North Chattanooga and the Misplaced Cemetery

Each artifact holds its own story. Our issue is, the artifact cannot directly share it like a living person or document can, it is only shared through clues that were left behind. These clues are hidden within in its structure, fragmented or whole, and hidden in the artifact’s surroundings. Archaeologists are the storytellers of artifacts, piecing together the clues left for them to find. It is their job to interpret these clues correctly, for it can be fatal to interpret a piece of history incorrectly. The story is the key to its society’s culture and how we can understand it. False interpretations lead to false analogies. Many techniques are used to avoid this from happening.

This gravestone has much to tell. This poor woman's name was not even listed on her own grave.

This gravestone has much to tell. This poor woman’s name was not even listed on her own grave.

Throughout history, stories have been told through the graves of others. It is can tell us through gravestone inscriptions- the relation the deceased had with others and the impact they had, depending on how long they lived and where the grave is placed. The deceased leave behind clues of their life and of their society in ways that an average person may not spot. For example, a woman’s grave could give away- if they were considered a possession of their husband by being referenced as “wife of (insert-name-here),” even after death. Besides individual gravestones, the cemetery as a whole can be its own story.
One story brings us to North Chattanooga, TN. About a month ago, August 2015, contractors uncovered (about) century-old graves. In this town, it had been common knowledge that there was an old black cemetery in the area, but Beck Knob Cemetery was thought to be in the woods. Town maps had falsely marked that all graves had been in the woods after finding a few graves there. Thinking it was safe, they gave permission for a nearby construction site on Dartmouth Street to be developed to cut a drainage ditch. Mid- construction, the graves were uncovered.

The construction site where the graves had been disturbed, on Dartmouth Street in North Chattanooga, TN.

The construction site where the graves had been disturbed, on Dartmouth Street in North Chattanooga, TN.

They had reached a lower layer of soil, which had been concealed for about a hundred years. While many of these graves had been unmarked in this uncovered territory, one grave amongst them, held a date of death- July of 1920. This information confirmed the new idea of this territory being the actual cemetery or a possible extension of the one in the woods, whose dates range from the 1890s to the 1940s.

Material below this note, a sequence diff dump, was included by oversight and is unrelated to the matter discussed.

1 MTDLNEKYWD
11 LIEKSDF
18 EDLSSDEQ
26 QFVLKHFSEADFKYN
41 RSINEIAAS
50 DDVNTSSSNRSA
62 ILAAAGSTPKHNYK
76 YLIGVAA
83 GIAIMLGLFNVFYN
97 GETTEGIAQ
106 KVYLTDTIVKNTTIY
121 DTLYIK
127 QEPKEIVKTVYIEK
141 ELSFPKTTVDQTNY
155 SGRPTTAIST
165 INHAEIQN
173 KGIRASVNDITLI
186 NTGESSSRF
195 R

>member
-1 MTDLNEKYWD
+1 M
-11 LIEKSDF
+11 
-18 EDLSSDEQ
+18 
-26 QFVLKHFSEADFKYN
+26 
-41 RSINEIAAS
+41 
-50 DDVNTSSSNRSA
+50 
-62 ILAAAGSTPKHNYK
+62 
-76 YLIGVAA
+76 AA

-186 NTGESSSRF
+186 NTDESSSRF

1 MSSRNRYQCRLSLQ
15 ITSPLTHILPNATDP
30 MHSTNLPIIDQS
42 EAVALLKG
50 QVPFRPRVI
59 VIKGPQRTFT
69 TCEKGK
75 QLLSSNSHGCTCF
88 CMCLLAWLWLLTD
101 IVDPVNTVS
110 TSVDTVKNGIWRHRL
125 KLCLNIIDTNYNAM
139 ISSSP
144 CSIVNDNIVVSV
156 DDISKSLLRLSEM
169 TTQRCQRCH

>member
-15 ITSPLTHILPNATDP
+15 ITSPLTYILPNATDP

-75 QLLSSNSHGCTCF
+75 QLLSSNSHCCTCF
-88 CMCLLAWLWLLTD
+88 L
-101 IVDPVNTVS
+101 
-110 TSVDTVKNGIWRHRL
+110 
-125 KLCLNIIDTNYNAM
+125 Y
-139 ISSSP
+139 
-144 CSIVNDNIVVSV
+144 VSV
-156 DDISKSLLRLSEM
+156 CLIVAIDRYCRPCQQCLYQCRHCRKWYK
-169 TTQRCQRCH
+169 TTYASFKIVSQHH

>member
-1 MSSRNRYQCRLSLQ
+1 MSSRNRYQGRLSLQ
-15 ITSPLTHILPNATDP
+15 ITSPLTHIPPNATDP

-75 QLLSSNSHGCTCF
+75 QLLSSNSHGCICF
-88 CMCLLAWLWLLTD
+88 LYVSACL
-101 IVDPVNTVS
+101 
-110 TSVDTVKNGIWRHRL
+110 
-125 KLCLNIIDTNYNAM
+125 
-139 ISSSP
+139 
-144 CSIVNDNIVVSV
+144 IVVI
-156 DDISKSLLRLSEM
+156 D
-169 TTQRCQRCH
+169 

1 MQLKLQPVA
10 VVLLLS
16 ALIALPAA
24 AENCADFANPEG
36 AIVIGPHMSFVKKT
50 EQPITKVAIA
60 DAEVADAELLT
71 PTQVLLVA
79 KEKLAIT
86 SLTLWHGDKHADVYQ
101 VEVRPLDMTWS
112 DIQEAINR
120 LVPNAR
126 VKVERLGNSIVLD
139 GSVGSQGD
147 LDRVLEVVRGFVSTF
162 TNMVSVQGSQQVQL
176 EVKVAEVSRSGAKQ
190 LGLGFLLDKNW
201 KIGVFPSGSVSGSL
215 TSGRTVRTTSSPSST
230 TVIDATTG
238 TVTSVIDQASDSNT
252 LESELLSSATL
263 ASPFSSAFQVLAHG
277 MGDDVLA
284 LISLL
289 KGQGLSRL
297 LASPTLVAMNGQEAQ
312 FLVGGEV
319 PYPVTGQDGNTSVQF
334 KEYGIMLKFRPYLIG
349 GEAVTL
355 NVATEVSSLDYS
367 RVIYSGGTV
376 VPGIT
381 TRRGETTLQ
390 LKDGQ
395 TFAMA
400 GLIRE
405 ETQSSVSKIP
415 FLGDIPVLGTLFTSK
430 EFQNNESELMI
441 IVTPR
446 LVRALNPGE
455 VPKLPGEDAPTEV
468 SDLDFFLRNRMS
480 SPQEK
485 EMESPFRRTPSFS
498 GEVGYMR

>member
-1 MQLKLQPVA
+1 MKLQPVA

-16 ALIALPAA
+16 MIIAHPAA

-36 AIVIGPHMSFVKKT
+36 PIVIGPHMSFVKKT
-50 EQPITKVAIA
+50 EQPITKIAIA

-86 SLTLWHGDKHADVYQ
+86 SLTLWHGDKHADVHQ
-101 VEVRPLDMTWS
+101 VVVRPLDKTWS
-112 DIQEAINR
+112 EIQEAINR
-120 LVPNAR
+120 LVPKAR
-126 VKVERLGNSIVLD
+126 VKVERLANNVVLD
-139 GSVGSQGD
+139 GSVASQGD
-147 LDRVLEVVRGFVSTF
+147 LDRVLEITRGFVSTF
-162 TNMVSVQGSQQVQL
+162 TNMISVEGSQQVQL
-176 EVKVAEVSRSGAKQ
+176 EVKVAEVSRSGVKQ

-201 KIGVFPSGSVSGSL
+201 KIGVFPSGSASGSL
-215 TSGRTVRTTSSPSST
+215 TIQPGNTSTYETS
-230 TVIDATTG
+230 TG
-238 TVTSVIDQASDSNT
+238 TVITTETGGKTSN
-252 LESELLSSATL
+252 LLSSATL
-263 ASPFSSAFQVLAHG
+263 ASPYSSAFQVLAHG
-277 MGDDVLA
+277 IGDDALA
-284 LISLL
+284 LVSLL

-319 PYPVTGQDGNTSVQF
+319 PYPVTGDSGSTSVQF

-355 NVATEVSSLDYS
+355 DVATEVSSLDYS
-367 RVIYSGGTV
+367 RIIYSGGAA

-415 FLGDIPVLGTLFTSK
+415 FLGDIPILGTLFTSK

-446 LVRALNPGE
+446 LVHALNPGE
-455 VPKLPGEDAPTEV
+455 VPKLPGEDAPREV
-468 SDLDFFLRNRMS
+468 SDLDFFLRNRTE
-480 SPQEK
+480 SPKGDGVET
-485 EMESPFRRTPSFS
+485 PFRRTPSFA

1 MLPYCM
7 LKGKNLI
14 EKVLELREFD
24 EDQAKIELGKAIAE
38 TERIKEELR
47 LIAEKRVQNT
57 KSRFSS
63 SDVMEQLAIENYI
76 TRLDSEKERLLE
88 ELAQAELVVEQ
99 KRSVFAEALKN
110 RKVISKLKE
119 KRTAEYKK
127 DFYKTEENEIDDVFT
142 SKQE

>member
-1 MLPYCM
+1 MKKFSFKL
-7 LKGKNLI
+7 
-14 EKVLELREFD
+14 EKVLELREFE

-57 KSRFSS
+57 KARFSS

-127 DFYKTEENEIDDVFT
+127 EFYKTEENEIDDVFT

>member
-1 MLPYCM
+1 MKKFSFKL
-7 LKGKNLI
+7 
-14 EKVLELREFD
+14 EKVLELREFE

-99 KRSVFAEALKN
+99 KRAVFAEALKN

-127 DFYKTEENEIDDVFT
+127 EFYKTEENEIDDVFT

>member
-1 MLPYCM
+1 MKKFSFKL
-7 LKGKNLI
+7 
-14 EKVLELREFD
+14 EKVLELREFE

Map of North Chattanooga 2015

Map of North Chattanooga 2015

False interpretations and recordings can be fatal to history, as shown in the error in the town’s map. By the time the contractors realized it was a cemetery, the burial site was already disturbed and dozens upon dozens of unmarked graves could have already been destroyed. As a result, stories that had been left untold will forever remain untold.



Further Reading:

Similar uncovering of cemeteries/gravestones:

Sources:  (Content, Image of Map, and Image of Construction Site) (Content and Image of Gravestone)

3 thoughts on “North Chattanooga and the Misplaced Cemetery

  1. One archaeological technique that is used to prevent false interpretations of a culture and history is to enlist the help of local community members who wish to assist archaeologists during an excavation. Their knowledge of a community’s history and witness of changes in its society is essential for an archaeologist when trying to understand the contextual value of an artifact. This technique is inclusive especially concerning indigenous sites. The location of this cemetery is particularly interesting because it shows what was considered an acceptable location to bury specific groups of people during that time. It speaks to the treatment of a people by the rest of the community and larger society. The lack of accurate historical records suggests the unimportance of the cemetery to the community. Small clues such as these are essential for archaeologists when interpreting the past and challenging current beliefs.
    This story reminds me of another cemetery that was discovered in a park in the Bronx this year. More info here:

  2. Our culture treats maps as accurate documents but I teach an entire course on how maps only show us what the map maker wanted us to see. They are often misleading and occasionally just plain wrong. Archaeology has its own biases but when we use multiple techniques and ways of knowing we get to some universal truths.

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